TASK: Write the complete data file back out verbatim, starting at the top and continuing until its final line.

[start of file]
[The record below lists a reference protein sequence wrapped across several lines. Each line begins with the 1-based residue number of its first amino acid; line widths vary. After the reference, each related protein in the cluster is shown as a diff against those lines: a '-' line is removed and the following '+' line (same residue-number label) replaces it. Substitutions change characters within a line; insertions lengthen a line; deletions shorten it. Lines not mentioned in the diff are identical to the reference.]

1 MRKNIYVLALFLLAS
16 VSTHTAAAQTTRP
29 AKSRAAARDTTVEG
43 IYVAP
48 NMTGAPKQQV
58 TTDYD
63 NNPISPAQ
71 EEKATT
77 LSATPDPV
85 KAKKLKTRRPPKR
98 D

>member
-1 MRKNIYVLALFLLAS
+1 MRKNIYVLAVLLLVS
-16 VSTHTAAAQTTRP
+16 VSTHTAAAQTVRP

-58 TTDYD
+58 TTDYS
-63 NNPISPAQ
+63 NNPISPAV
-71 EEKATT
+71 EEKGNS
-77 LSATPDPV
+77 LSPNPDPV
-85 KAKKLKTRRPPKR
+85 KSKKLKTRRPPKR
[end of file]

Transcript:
[The record below lists a reference protein sequence wrapped across several lines. Each line begins with the 1-based residue number of its first amino acid; line widths vary. After the reference, each related protein in the cluster is shown as a diff against those lines: a '-' line is removed and the following '+' line (same residue-number label) replaces it. Substitutions change characters within a line; insertions lengthen a line; deletions shorten it. Lines not mentioned in the diff are identical to the reference.]

1 MRKNIYVLALFLLAS
16 VSTHTAAAQTTRP
29 AKSRAAARDTTVEG
43 IYVAP
48 NMTGAPKQQV
58 TTDYD
63 NNPISPAQ
71 EEKATT
77 LSATPDPV
85 KAKKLKTRRPPKR
98 D

>member
-1 MRKNIYVLALFLLAS
+1 MRKNIYVLAVLLLVS
-16 VSTHTAAAQTTRP
+16 VSTHTAAAQTVRP

-58 TTDYD
+58 TTDYS
-63 NNPISPAQ
+63 NNPISPAV
-71 EEKATT
+71 EEKGNS
-77 LSATPDPV
+77 LSPNPDPV
-85 KAKKLKTRRPPKR
+85 KSKKLKTRRPPKR